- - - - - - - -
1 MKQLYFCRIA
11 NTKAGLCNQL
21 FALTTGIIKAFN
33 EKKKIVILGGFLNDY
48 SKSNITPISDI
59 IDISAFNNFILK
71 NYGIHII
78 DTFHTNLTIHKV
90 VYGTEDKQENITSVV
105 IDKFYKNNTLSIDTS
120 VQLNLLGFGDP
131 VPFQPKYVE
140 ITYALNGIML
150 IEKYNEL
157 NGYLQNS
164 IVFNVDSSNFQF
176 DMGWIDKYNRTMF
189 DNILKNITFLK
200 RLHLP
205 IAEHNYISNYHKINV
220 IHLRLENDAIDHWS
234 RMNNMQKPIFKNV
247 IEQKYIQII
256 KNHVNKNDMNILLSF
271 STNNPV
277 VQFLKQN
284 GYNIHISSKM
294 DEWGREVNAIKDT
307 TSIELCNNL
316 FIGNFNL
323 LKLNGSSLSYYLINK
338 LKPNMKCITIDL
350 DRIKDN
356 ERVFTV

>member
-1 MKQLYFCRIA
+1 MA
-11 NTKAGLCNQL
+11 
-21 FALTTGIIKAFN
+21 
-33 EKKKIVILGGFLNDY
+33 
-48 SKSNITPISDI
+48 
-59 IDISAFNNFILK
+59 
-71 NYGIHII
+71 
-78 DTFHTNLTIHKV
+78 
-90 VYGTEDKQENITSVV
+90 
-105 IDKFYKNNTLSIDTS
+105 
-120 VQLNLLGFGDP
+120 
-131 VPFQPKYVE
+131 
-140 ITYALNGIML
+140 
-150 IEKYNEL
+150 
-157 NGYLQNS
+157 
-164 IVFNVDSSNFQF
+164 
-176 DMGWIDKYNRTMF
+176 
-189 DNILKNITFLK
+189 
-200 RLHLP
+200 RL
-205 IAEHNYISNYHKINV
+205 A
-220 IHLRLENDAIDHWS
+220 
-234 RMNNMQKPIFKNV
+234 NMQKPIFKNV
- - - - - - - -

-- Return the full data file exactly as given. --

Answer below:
1 MKQLYFCRIA
11 NTKAGLCNQL
21 FALTTGIIKAFN
33 EKKKIVILGGFLNDY
48 SKSNITPISDI
59 IDISAFNNFILK
71 NYGIHII
78 DTFHTNLTIHKV
90 VYGTEDKQENITSVV
105 IDKFYKNNTLSIDTS
120 VQLNLLGFGDP
131 VPFQPKYVE
140 ITYALNGIML
150 IEKYNEL
157 NGYLQNS
164 IVFNVDSSNFQF
176 DMGWIDKYNRTMF
189 DNILKNITFLK
200 RLHLP
205 IAEHNYISNYHKINV
220 IHLRLENDAIDHWS
234 RMNNMQKPIFKNV
247 IEQKYIQII
256 KNHVNKNDMNILLSF
271 STNNPV
277 VQFLKQN
284 GYNIHISSKM
294 DEWGREVNAIKDT
307 TSIELCNNL
316 FIGNFNL
323 LKLNGSSLSYYLINK
338 LKPNMKCITIDL
350 DRIKDN
356 ERVFTV

>member
-1 MKQLYFCRIA
+1 MA
-11 NTKAGLCNQL
+11 
-21 FALTTGIIKAFN
+21 
-33 EKKKIVILGGFLNDY
+33 
-48 SKSNITPISDI
+48 
-59 IDISAFNNFILK
+59 
-71 NYGIHII
+71 
-78 DTFHTNLTIHKV
+78 
-90 VYGTEDKQENITSVV
+90 
-105 IDKFYKNNTLSIDTS
+105 
-120 VQLNLLGFGDP
+120 
-131 VPFQPKYVE
+131 
-140 ITYALNGIML
+140 
-150 IEKYNEL
+150 
-157 NGYLQNS
+157 
-164 IVFNVDSSNFQF
+164 
-176 DMGWIDKYNRTMF
+176 
-189 DNILKNITFLK
+189 
-200 RLHLP
+200 RL
-205 IAEHNYISNYHKINV
+205 A
-220 IHLRLENDAIDHWS
+220 
-234 RMNNMQKPIFKNV
+234 NMQKPIFKNV